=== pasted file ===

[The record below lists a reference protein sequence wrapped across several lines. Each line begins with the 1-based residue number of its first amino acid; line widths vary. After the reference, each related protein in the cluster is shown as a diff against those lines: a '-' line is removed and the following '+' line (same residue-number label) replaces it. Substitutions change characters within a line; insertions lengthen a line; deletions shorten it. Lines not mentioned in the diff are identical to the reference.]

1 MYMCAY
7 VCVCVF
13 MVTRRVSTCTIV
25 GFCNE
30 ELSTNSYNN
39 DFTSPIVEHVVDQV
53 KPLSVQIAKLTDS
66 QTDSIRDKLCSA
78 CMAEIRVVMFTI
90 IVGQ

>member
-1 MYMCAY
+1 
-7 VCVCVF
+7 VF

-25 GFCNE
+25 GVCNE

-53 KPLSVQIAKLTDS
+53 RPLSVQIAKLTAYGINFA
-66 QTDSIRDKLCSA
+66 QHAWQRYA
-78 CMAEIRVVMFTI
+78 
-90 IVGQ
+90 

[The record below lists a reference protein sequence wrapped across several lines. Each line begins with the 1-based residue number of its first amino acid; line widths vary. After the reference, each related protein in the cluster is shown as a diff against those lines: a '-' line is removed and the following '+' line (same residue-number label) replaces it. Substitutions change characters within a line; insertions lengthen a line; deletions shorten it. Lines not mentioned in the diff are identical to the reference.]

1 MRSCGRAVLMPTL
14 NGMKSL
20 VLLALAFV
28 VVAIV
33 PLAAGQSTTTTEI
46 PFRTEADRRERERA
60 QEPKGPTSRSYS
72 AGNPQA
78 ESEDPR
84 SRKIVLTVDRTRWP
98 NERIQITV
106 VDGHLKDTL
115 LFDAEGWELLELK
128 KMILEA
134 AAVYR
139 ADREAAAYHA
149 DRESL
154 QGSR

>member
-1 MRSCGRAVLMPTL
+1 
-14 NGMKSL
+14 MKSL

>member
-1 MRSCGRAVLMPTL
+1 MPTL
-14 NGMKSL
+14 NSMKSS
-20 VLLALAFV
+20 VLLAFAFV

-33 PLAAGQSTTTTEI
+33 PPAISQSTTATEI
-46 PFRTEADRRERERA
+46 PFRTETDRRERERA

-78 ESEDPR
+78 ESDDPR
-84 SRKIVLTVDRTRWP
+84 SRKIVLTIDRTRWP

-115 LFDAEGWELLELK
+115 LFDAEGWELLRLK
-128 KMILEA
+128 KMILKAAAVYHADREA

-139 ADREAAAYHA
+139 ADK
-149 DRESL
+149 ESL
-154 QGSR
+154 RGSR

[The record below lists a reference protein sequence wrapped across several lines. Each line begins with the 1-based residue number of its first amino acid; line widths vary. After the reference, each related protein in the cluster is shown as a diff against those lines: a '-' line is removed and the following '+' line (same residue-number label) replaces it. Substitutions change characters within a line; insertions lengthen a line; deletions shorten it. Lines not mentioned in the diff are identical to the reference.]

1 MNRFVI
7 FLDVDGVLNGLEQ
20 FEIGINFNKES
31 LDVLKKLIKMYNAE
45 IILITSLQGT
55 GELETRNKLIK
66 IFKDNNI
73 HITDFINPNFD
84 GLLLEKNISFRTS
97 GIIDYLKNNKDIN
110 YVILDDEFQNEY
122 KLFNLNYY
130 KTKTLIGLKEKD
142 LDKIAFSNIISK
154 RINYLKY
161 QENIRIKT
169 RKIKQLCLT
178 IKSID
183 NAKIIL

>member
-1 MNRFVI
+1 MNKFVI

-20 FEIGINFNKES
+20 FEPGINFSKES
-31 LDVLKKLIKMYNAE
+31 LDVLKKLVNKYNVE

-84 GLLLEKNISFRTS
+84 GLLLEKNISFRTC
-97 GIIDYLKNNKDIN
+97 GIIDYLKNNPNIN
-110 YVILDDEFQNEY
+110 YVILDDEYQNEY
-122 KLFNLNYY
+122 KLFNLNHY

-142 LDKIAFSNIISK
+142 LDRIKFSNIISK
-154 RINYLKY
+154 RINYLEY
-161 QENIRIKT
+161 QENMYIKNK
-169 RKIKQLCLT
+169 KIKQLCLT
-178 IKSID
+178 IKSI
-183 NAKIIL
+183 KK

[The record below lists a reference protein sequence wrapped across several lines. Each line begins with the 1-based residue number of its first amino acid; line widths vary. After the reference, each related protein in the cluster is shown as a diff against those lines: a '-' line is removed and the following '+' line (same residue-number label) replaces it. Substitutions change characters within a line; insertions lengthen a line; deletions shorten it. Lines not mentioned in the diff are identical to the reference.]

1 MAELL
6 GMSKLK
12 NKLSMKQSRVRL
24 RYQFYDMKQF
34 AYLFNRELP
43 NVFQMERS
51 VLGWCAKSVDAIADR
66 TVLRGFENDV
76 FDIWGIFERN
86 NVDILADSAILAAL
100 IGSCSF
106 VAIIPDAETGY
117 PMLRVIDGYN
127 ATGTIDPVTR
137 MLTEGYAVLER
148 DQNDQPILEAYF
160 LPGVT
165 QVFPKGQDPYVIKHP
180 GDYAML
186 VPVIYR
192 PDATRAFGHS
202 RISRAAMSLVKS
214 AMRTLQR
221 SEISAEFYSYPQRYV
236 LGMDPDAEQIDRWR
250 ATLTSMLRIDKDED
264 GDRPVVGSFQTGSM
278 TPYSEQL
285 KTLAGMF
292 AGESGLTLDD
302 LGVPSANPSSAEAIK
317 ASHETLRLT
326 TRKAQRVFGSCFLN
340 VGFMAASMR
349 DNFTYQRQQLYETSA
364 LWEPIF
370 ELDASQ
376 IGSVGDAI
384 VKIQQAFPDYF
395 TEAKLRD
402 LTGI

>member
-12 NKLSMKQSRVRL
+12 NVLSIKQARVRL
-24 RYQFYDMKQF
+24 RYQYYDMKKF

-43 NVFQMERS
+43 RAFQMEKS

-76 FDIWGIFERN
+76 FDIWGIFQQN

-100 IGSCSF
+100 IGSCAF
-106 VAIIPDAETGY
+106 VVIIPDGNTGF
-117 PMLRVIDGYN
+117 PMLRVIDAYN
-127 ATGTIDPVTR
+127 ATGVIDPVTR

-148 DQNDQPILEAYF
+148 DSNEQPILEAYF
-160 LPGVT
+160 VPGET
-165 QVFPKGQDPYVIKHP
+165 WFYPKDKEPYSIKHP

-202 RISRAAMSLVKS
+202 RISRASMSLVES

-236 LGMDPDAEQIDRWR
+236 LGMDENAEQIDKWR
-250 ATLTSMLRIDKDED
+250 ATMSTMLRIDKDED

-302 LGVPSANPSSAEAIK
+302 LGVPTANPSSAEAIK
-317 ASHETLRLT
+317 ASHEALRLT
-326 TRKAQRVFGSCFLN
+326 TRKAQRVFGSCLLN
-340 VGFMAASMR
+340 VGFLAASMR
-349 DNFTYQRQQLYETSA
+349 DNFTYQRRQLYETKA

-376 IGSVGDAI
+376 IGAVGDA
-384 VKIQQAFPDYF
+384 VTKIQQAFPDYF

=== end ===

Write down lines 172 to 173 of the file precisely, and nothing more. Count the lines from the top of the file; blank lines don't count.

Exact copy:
-76 FDIWGIFERN
+76 FDIWGIFQQN